Pour into a big, clean, cold bowl. For a perfectly balanced pavlova, we do not want to sweeten the cream. We also want perfectly whipped cream that is soft and silky, not over-whipped cream that looks curdled and feels grainy. It only takes a few minutes using an electric whisk or stand mixer and not too much longer using a hand whisk.
If using an electric whisk or stand mixer, choose a medium speed setting. Whip the cold cream for a few minutes until you get medium peaks. Medium peaks will hold their shape pretty well. When you lift the whisk, the cream peaks will bend over at the end.
The cream will roughly double in size when whipped.
You can make whipped cream a few days in advance and store it in an airtight container in the fridge. Just give it a gentle whip before you use it.
Perfect pavlova toppings
To keep the pavlova interesting, use a mix of whole fruits and cut fruits and add something on top for crunchiness like toasted nuts or coconut or chocolate shavings.
For my perfect pavlova recipe, I used whole blueberries and a mixture of whole and cut strawberries and I topped with a sour raspberry coulis.
How to make raspberry coulis
Use about a quarter the weight of sugar to raspberries to start and a tablespoon of lemon juice. Then adjust to taste.
Put the raspberries, icing sugar and lemon juice in a blender or food processor and blitz until blended. Of course, you can just make this by hand by mashing the raspberries with a fork in a bowl and then whisking in the icing sugar and lemon juice.
If the raspberry coulis is too sweet, add lemon juice. Add one teaspoon at a time and taste as you go along until you get the perfect coulis.
If your raspberry coulis is too thick, add a liquid like water or more lemon juice or liquor.
If your raspberry coulis is too thin, I would add more sugar to bulk it out. I would then put it in the fridge as it will thicken as it chills.
Add vanilla extract, or liquor like Chambord, Grand Marnier, framboise, kirsch or amaretto for an added layer of flavour.
Push the raspberry mix through a sieve into a bowl. This will remove any lumps and give you a smooth coulis.
The raspberry coulis will keep for up to a week in the fridge and you can freeze it too.
Uses for raspberry coulis
Apart from drizzling on top of your perfect pavlova, you can use raspberry coulis on chocolate desserts (raspberry and dark chocolate are one of my favourite food combinations). It pairs perfectly with anything lemon especially my lemon yoghurt cake. You can drizzle it over almost anything, to be honest, ice cream, cheesecake, meringue, loaf cakes etc. It is also lovely in porridge, in granola and yoghurt.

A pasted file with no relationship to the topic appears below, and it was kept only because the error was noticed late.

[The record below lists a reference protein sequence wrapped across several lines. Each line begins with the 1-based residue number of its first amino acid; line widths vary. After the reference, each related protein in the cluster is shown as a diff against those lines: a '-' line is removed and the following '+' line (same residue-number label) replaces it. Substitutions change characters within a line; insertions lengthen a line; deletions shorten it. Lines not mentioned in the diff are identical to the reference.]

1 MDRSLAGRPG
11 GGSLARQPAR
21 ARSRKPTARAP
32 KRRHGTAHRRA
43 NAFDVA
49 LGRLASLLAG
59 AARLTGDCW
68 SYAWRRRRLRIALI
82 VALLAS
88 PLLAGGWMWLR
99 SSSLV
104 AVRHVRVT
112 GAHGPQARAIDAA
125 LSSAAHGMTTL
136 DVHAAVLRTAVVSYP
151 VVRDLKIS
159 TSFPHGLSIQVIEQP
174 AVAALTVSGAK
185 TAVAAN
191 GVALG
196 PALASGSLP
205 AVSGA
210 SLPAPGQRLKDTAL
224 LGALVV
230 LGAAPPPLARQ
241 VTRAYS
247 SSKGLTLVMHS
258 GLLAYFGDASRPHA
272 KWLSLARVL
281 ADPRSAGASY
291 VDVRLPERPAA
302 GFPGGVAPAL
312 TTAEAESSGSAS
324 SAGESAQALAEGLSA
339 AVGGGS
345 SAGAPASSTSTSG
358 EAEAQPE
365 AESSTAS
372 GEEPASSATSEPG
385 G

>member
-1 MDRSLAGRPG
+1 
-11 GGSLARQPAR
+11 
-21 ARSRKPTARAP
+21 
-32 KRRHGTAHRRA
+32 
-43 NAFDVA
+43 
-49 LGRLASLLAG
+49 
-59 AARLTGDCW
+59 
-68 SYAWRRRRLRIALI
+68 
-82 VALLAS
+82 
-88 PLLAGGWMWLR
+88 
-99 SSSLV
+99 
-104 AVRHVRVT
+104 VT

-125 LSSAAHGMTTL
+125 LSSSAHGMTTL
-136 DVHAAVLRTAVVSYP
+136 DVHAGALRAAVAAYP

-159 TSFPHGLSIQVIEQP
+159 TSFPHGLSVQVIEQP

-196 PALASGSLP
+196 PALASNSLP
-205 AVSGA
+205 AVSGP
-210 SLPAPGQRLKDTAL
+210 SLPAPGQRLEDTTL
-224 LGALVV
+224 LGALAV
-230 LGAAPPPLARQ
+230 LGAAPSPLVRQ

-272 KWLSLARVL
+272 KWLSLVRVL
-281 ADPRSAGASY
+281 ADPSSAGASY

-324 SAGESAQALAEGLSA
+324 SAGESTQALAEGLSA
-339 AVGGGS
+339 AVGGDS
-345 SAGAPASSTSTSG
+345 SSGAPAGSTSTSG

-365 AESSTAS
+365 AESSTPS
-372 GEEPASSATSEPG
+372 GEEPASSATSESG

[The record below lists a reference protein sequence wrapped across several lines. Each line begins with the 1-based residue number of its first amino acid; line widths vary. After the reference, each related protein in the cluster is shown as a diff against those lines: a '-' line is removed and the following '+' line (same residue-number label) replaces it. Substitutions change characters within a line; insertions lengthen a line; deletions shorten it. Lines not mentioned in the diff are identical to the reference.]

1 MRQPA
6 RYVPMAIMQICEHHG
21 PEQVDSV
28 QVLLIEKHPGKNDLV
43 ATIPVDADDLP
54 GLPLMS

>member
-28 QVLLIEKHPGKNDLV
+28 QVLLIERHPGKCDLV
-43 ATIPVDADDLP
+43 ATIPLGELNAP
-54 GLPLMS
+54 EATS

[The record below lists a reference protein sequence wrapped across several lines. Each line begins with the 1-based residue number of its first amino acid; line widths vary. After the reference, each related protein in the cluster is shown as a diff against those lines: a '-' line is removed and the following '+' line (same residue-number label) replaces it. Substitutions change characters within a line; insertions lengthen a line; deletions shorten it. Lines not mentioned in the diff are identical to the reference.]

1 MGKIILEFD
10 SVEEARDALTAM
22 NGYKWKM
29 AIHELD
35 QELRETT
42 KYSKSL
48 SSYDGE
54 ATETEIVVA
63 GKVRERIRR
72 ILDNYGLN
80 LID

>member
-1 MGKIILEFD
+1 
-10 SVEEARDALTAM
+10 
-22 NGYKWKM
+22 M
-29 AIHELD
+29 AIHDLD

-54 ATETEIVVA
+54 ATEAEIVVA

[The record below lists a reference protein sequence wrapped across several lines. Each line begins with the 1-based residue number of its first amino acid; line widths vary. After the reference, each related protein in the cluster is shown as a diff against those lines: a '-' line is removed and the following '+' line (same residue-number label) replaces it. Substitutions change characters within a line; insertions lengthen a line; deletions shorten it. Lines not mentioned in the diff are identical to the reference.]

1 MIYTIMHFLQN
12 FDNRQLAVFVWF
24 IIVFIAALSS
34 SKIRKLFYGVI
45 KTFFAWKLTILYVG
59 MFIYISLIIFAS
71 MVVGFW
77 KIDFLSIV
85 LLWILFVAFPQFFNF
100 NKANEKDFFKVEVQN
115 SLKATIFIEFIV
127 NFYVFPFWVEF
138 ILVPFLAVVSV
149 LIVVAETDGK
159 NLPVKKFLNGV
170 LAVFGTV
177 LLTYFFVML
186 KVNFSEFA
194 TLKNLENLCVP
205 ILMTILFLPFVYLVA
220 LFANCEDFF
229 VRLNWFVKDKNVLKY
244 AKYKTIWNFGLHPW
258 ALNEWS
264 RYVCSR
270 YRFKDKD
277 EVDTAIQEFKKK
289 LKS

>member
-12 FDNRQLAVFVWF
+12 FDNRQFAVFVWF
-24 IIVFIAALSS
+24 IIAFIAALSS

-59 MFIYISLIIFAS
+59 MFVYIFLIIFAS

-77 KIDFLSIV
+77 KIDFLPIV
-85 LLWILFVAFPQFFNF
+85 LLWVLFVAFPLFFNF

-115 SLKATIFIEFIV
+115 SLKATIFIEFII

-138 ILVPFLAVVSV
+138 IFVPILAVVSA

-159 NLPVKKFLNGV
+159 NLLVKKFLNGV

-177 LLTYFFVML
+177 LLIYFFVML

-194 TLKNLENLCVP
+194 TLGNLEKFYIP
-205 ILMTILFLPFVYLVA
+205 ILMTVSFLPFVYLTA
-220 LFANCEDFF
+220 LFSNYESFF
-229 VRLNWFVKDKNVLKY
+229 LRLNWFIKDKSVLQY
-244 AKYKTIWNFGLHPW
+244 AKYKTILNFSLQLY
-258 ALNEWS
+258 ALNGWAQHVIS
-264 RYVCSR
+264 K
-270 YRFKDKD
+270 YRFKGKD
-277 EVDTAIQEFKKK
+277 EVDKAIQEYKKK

Oh, and it is mouthwatering when served alongside baked brie or any other baked cheese.
Assembling the perfect pavlova
As mentioned, it is best to assemble the pavlova right before serving, but you can make the base and whipped cream and prepare the toppings in advance to save time.
Top tip: melt some white chocolate and brush this on the top of the pavlova meringue. Allow this white chocolate to dry. This layer will act as a buffer against the cream and fruit and will keep your pavlova from going soggy.
Place the whipped cream in the centre of the pavlova base. You can pipe the cream if you like but I just spooned it on.
I did the same with the fruit. I just piled everything on top and didn’t try to make anything look too pretty. But I think pavlova desserts just look stunning no matter what. If like me, your decorating skills or piping skills aren’t great, a pavlova is a great option for a showstopper dessert that looks beautiful without spending hours on decoration.
I added some fresh mint leaves to add vibrant flavour and colour.
If you are using a coulis or sauce or honey or curd just drizzle it on top of the pavlova and let gravity do its work. I think pavlovas look so pretty when the colourful sauces run down the sides of the perfectly white meringue.
And there you have it, a pretty perfect pavlova dessert.
I hope this step-by-step pavlova recipe showed you how to create your perfect pavlova. As I said, it is a great dessert to personalise by adding your twists and variations. I cannot wait to see what you created. Show me in the comments below or on my social media channels.
If you have any questions about the steps in this pavlova recipe or on how to make a pavlova please get in touch and I’ll do my best to help you.
Kenwood gifted me the Kenwood Chef stand mixer, but as always all views are my own and always honest.
If you liked this recipe you might also like my recipe for lemon yoghurt cake.
I highly recommend you check out my recipe for easy frosted chocolate cake with salted caramel sauce.
For a lovely loaf cake, my spice cake recipe is pretty perfect enjoyed with a cup of coffee, or rum!
For an all-American classic, check out my Mississippi mud cake recipe. It is delicious, if I do say so myself.